The fact is that John’s gospel has very strong anti-semitic language in it. Why is that? Well, it’s because by the time John’s gospel was written, some 60 years after the cross and resurrection, there were very intense and bitter conflicts going on between the Jews and the Greeks, and so John’s writing reflects that deep animosity. Of course, John could never have imagined the centuries of bigotry and the millions of innocent victims that his book would help inspire, so that even today it’s still an open question whether a Jew can get elected Vice President. I’m sure that if he could have known what the future held, he would have changed his tune, so I have no trouble today simply substituting the phrase ‘the people’ for ‘the Jews.’
So there are some things in the Bible that I believe, and there are some things in there that I don’t believe. But if that is true, then we’ve got some problems to deal with, right? Like, how do we know what to believe, and what not to believe? That’s a dangerous question, isn’t it, since we’re told — even in this gospel lesson for today — that the way we get into heaven is by believing, and our failure to believe gets us, shall we say, elsewhere.
And maybe even a bigger problem is this: how can I trust anything that I read in the Bible? I mean, if one part of the Bible isn’t true, then what else isn’t true? Why should I believe any of it?
Whenever I start thinking about all of this, and I find myself spiraling into an anxious tailspin of questions without answers, I try to remember a few people I’ve met over the years who have helped me find some answers.
I think of a young man I’ll call Joe, who graduated with an undergraduate degree in engineering from the U of M three years ago. He was a good techy, with excellent people skills, so his first job offer was for a position in Boston starting at $50,000, with a signing bonus and lots of percs and benefits.
Over the next three years I heard from him once in a while; he was doing well, climbing the ladder; and then a few months ago he called me. He had quit his job. He said he just grew tired of the constant obsession with money and material possessions that his co-workers had; he found the business culture in that industry tiresome, competitive and shallow, and he couldn’t stop wondering what it was all for. Did he really want to devote twelve hours of every day to the singular pursuit of money? Wasn’t there something higher to strive for? He said he had seen the rat race, and the rats were winning. After quitting his job, he said he felt lost, but not nearly as lost as the folks he was working with.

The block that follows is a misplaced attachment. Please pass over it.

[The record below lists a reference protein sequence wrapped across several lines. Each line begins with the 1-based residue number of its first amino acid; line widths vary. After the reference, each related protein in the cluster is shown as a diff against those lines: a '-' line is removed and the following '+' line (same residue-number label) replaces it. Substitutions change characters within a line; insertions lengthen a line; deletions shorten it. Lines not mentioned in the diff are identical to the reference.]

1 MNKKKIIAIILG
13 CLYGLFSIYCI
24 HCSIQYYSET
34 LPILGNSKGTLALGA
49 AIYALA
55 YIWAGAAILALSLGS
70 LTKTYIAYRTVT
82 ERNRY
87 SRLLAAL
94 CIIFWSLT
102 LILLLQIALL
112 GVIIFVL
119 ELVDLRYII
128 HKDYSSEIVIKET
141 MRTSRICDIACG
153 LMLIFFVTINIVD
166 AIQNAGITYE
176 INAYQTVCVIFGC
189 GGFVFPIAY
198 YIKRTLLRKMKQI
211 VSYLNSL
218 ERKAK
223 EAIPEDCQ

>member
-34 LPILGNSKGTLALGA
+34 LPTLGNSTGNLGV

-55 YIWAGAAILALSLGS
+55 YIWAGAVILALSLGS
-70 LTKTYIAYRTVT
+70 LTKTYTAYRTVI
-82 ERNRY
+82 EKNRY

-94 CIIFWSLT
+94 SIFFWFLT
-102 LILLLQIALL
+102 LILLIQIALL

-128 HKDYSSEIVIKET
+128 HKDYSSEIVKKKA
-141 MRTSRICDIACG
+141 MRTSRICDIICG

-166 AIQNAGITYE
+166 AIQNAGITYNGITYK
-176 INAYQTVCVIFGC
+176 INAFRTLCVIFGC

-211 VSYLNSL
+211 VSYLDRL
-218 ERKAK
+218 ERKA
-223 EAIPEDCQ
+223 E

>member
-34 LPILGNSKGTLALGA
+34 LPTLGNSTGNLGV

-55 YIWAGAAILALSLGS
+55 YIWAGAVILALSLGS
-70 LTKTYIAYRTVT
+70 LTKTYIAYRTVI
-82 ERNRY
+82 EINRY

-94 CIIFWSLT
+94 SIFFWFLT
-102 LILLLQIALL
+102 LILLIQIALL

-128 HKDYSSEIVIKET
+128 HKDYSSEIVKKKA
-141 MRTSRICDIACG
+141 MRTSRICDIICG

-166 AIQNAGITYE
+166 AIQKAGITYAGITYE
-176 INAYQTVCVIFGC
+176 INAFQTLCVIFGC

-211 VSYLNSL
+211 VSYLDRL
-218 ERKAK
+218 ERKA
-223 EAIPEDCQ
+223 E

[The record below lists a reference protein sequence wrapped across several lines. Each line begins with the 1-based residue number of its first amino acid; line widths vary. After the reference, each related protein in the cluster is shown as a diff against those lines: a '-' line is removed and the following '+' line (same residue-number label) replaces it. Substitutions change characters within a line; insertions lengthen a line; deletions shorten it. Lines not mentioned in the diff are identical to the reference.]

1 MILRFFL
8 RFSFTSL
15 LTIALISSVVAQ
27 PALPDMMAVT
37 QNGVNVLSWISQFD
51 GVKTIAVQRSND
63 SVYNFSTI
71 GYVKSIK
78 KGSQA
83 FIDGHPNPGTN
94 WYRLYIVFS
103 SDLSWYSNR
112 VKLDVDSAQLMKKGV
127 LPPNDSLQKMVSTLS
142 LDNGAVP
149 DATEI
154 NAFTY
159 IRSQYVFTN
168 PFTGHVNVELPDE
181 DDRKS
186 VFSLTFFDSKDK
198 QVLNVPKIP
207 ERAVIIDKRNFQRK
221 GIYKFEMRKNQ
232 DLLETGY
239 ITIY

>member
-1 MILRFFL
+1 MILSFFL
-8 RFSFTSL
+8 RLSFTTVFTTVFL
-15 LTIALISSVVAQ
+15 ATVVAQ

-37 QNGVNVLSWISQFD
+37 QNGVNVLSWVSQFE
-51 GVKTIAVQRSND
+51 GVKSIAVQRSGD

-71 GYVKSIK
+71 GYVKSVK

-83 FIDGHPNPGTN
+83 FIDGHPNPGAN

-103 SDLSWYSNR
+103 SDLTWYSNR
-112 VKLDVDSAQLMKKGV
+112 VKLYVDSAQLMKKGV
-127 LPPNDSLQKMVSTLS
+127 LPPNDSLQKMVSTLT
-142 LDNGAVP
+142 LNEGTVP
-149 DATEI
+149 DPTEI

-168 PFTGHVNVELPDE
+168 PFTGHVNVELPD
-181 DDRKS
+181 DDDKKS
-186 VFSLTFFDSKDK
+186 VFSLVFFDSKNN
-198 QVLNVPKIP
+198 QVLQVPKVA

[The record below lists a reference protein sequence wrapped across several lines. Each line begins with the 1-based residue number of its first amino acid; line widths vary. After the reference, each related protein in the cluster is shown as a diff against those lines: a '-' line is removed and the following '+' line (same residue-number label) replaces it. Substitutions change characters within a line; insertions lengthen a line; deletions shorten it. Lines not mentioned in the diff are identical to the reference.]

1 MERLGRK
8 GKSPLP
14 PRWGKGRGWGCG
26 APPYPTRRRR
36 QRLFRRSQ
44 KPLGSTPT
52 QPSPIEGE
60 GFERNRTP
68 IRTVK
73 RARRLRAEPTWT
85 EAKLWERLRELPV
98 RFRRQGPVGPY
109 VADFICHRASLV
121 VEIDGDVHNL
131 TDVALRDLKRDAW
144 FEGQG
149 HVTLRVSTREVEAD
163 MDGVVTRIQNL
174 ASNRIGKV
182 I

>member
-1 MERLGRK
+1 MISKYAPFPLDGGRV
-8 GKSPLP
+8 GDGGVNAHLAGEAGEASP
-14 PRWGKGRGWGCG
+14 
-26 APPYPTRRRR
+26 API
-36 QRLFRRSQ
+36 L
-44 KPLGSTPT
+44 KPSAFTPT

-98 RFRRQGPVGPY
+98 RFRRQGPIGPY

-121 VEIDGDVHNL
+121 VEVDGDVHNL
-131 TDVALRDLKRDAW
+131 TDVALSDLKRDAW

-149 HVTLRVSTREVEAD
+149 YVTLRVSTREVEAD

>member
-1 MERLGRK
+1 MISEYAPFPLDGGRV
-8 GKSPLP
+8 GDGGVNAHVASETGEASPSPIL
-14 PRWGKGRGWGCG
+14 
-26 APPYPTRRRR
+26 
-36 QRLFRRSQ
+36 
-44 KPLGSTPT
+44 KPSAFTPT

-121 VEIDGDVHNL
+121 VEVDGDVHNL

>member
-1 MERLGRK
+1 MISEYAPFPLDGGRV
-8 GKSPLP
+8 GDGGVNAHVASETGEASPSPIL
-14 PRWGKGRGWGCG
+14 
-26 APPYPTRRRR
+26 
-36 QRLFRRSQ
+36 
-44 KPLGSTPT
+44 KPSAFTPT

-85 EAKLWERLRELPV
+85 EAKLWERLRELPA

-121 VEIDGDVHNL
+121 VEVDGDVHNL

When I think about Joe, I remember that the story in the Bible is true; because it’s primarily a story about being lost, and trying to find your way out of the wilderness; and about how if money and possessions are your only concern, you are more likely to go back to the fleshpots of Egypt than to seek out a new thing; that the love of money leads us into slavery, not freedom; and that if you put God first; and seek God out above all other things, there is a great reward. It is worth the effort.
Then I think of a person I’ll call Sam. He called my office in tears a few weeks ago, asking if he could come over to talk. I said of course. He arrived three weeks later, putting me off as long as he could. When he finally showed up, he said that he had an emptiness inside that wouldn’t go away; he was hungry for God but he couldn’t find God anywhere. He had dropped out of church years earlier and hadn’t found a way back until now. We talked about his hunger, and we realized that just talking about it helped a lot, because you aren’t likely to stop what you’re doing and go get fed if you aren’t hungry. And we talked about how that hunger itself is God calling — that he wouldn’t even feel hungry if he didn’t have God in his life talking to him.